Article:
If you look at The Hand of Man, produced by the FCV following the 1939 fires, you will see the rudimentary nature of the equipment available to those facing the fires. In 1939 an incomplete document prepared by CJ Irvine also gives some insight into the level of equipment available at this time.
During the 1950s the FCV was developing and evaluating fire equipment at its Fire Protection Workshop in North Altona. The program was led by Assistant Fire Protection Officer ED (Ted) Gill and Fire Equipment Officer, James (Jim) Hennessy. These were early days and the many pumps introduced into the FCV manufactured either locally or overseas at that time have now long gone and been replaced with more efficient and less cumbersome water delivery systems. The attached document by ED Gill provides some insight into the fire equipment that was developed and introduced during that time.
Certainly, from the 1950s, there were rapid advances in the equipment available to Victorian forest firefighters at all levels. This blog is designed to provide an insight into those developments. There are some articles in the blog below that cover major equipment, but there were also many other innovations that are worth noting. These Fire Equipment Notes (42MB) describe many of these innovations.
The two videos connected through this page were produced by Rawdon Sthradher. Rawdon was originally a photographer and video producer with the Soil Conservation Authority and then CF&L in all its various guises for 12 years. He freelanced for the next 20 years, and in that time still did quite a bit of work for Fire Management, Fisheries and other sections of the Department.
This article describes the main tanker versions between 1950 and 2014.
Purchased from the RAAF in Amberley Queensland after the second World War.
Exact capacity of water tank and make of pump unknown. A low-down hand-operated back-up pump and tank-mounted hose reel are visible in the photo.
Mike Cecil (website) has provided the following information about the vehicle:
The 'Blitz' is a Canadian Military Pattern (CMP) vehicle, Cab 13 type, built by Ford. The Canadian Department of National Defence model number is F60L, which translates as F for Ford, 60 being 60cwt rated carrying-capacity under all conditions; ie 3 tons, and L being Long wheel base, which was 158.25 inches. The Ford model number is C0180F. The engine was a conventionally-aspirated 239 cubic inch side valve V8 petrol engine, the gear box a four-speed forward, one reverse, and the transfer box a two-speed selectable high-low range. Four wheel drive was selected in the transfer case. The vehicle pictured is a Ford F60L without a winch. It has the Australian 1944 pattern cab with demountable canvas doors. The rear military bodywork has been replaced with a custom-built tanker body which is not military, so there is no telling what the original bodywork may have been. The caption states that it was purchased from the RAAF. This is most probably not strictly correct: the purchase would have been from the Commonwealth Disposals Commission (CDC) who handled all disposals in the immediate post-war period. It may have been ex-RAAF and sold from Amberley, but would have been written off and handed to the CDC for the actual disposal. There were two manufacturers of CMPs: Ford and Chevrolet. There were thousands and thousands purchased or supplied under the Canadian Mutual Aid Agreement (CMA) during WW2, and used by all three services plus some supplied to the US Forces operating in Australia.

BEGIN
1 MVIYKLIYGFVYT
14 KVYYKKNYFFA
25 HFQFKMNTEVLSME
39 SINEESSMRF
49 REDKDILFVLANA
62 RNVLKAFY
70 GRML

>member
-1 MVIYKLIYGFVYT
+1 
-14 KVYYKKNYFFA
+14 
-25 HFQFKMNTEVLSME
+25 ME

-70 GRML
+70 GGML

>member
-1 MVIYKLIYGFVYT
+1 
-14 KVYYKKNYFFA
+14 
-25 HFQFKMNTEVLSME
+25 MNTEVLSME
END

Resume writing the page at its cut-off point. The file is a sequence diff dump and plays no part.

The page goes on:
As it had done since the early 1970s, the North Altona Fire Equipment Development Centre continued to operate, through the 1990s, as an innovative R&D centre. In the mid-1990s the Centre developed slip-on fire-fighting modules for use with the Mitsubishi Canter 4x4, and the Isuzu NPS 300, 4x4 tray vehicles. The fire-fighting modules were assembled with three different tank capacities: 1000 litre, 1200 litre and 1500 litre. The configuration of each vehicle, whether a single or twin cab, or whether a crane was installed, would impact on the water-carrying capacity. The 1000 litre capacity slip-on module was developed for the smaller Mitsubishi Canter when fitted with a crane. (Fig 1) The 1200 litre module was developed for the Isuzu NPS 300 with a crane, and the 1500 litre for the twin cab Isuzu NPS 300 without a crane.
A US business woman, Margaret Heffernan, is recorded as believing that, ‘…for good ideas and true innovation, you need human interaction, conflict, argument, (and) debate….’
Well everything has a beginning, and that includes the current day 400 litre slip-on fire-fighting module. The concept started off as a basic water cart and slowly developed into a vital firefighting tool that is, these days, fitted to every one tonne fire vehicle operated by forest fire crews across Victoria.
In 1939, Victoria was one of the first locations in the world to trial the ‘bombing’ of bush-fires using aircraft, and in 1967 the Forests Commission (FCV) made the first operational use of aerial-firebombing in Australia using two fixed-wing agricultural aircraft.
Overseas experience and earlier local trials had suggested that mixing water with chemicals, to create a fire retardant, made operations far more effective. Retardants were subsequently found to be particularly useful in slowing the spread of lightning-caused fires in inaccessible terrain, thereby improving the likely success and safety of follow-up ground crews.